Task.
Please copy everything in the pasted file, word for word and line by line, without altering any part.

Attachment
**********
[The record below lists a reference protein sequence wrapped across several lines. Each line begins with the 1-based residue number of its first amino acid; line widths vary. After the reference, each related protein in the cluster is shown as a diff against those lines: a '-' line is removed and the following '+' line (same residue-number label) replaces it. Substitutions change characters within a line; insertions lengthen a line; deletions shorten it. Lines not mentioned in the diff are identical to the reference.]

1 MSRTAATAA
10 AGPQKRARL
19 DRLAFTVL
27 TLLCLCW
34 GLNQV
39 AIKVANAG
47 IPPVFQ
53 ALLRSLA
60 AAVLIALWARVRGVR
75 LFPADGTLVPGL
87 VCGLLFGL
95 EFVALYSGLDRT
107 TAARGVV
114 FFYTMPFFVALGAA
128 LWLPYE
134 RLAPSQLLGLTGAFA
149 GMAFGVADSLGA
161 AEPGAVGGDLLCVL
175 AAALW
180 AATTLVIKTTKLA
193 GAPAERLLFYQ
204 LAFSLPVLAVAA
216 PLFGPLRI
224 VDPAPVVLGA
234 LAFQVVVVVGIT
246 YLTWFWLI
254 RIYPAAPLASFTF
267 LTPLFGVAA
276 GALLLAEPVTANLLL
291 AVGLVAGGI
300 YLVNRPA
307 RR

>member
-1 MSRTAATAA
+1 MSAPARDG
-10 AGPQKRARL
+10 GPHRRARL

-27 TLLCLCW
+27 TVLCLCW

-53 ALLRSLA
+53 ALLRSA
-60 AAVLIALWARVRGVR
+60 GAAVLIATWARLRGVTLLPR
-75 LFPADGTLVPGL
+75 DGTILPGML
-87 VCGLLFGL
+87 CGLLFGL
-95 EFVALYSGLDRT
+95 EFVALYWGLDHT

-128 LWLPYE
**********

[The record below lists a reference protein sequence wrapped across several lines. Each line begins with the 1-based residue number of its first amino acid; line widths vary. After the reference, each related protein in the cluster is shown as a diff against those lines: a '-' line is removed and the following '+' line (same residue-number label) replaces it. Substitutions change characters within a line; insertions lengthen a line; deletions shorten it. Lines not mentioned in the diff are identical to the reference.]

1 MSRTAATAA
10 AGPQKRARL
19 DRLAFTVL
27 TLLCLCW
34 GLNQV
39 AIKVANAG
47 IPPVFQ
53 ALLRSLA
60 AAVLIALWARVRGVR
75 LFPADGTLVPGL
87 VCGLLFGL
95 EFVALYSGLDRT
107 TAARGVV
114 FFYTMPFFVALGAA
128 LWLPYE
134 RLAPSQLLGLTGAFA
149 GMAFGVADSLGA
161 AEPGAVGGDLLCVL
175 AAALW
180 AATTLVIKTTKLA
193 GAPAERLLFYQ
204 LAFSLPVLAVAA
216 PLFGPLRI
224 VDPAPVVLGA
234 LAFQVVVVVGIT
246 YLTWFWLI
254 RIYPAAPLASFTF
267 LTPLFGVAA
276 GALLLAEPVTANLLL
291 AVGLVAGGI
300 YLVNRPA
307 RR

>member
-1 MSRTAATAA
+1 MSAPARDG
-10 AGPQKRARL
+10 GPHRRARL

-27 TLLCLCW
+27 TVLCLCW

-53 ALLRSLA
+53 ALLRSA
-60 AAVLIALWARVRGVR
+60 GAAVLIATWARLRGVTLLPR
-75 LFPADGTLVPGL
+75 DGTILPGML
-87 VCGLLFGL
+87 CGLLFGL
-95 EFVALYSGLDRT
+95 EFVALYWGLDHT

-128 LWLPYE